abstract = "Background: In the last ten years, the international workshop on knowledge representation for health care (KR4HC) has hosted outstanding contributions of the artificial intelligence in medicine community pertaining to the formalization and representation of medical knowledge for supporting clinical care. Contributions regarding modeling languages, technologies and methodologies to produce these models, their incorporation into medical decision support systems, and practical applications in concrete medical settings have been the main contributions and the basis to define the evolution of this field across Europe and worldwide. Objectives: Carry out a review of the papers accepted in KR4HC in the 2009–2018 decade, analyze and characterize the topics and trends within this field, and identify challenges for the evolution of the area in the near future. Methods: We reviewed the title, the abstract, and the keywords of the 112 papers that were accepted to the workshop, identified the medical and technological topics involved in these works, provided a classification of these papers in medical and technological perspectives and obtained the timeline of these topics in order to determine interest growths and declines. The experience of the authors in the field and the evidences after the review were the basis to propose a list of challenges of knowledge representation in health care for the future. Results: The most generic knowledge representation methods are ontologies (31{\%}), semantic web related formalisms (26{\%}), decision tables and rules (19{\%}), logic (14{\%}), and probabilistic models (10{\%}). From a medical informatics perspective, knowledge is mainly represented as computer interpretable clinical guidelines (43{\%}), medical domain ontologies (26{\%}), and electronic health care records (22{\%}). Within the knowledge lifecycle, contributions are found in knowledge generation (38{\%}), knowledge specification (24{\%}), exception detection and management (12{\%}), knowledge enactment (8{\%}), temporal knowledge and reasoning (7{\%}), and knowledge sharing and maintenance (7{\%}). The clinical emphasis of knowledge is mainly related to clinical treatments (27{\%}), diagnosis (13{\%}), clinical quality indicators (13{\%}), and guideline integration for multimorbid patients (12{\%}). According to the level of development of the works presented, we distinguished four maturity levels: formal (22{\%}), implementation (52{\%}), testing (13{\%}), and deployment (2{\%}) levels. Some papers described technologies for specific clinical issues or diseases, mainly cancer (22{\%}) and diseases of the circulatory system (20{\%}). Chronicity and comorbidity were present in 10{\%} and 8{\%} of the papers, respectively. Conclusions: KR4HC is a stable community, still active after ten years. A persistent focus has been knowledge representation, with an emphasis on semantic-web ontologies and on clinical-guideline based decision-support. Among others, two topics receive growing attention: integration of computer-interpretable guideline knowledge for the management of multimorbidity patients, and patient empowerment and patient-centric care.",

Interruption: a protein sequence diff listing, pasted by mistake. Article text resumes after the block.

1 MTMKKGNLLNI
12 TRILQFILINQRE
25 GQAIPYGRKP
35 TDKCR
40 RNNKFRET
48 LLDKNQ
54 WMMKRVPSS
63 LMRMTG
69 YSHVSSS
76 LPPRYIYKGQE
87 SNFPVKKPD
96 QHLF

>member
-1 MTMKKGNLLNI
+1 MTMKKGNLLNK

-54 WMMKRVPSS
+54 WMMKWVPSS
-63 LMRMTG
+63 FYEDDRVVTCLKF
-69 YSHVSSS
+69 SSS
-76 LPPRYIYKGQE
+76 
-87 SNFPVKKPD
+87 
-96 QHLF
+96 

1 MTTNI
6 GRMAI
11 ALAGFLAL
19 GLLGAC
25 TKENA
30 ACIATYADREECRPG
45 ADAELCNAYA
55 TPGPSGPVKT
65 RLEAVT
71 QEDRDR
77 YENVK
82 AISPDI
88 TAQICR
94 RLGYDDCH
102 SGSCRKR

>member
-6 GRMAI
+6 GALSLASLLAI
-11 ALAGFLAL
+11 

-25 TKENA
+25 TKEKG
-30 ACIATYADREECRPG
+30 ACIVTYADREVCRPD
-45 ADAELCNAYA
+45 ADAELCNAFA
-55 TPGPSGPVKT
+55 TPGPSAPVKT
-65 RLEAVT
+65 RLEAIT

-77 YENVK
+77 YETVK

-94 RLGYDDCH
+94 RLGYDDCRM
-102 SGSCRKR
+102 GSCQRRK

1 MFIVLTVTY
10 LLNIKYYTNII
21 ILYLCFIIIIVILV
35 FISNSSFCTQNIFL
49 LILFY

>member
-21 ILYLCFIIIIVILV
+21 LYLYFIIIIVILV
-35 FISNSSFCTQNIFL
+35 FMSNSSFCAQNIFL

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}

Ten years of knowledge representation for health care (2009–2018) : Topics, trends, and challenges. / Riaño, David; Peleg, Mor; ten Teije, Annette.

In: Artificial Intelligence in Medicine, Vol. 100, 101713, 09.2019, p. 1-12.

Research output: Contribution to JournalReview articleAcademicpeer-review

TY - JOUR

T1 - Ten years of knowledge representation for health care (2009–2018)

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AU - Riaño, David

AU - Peleg, Mor

AU - ten Teije, Annette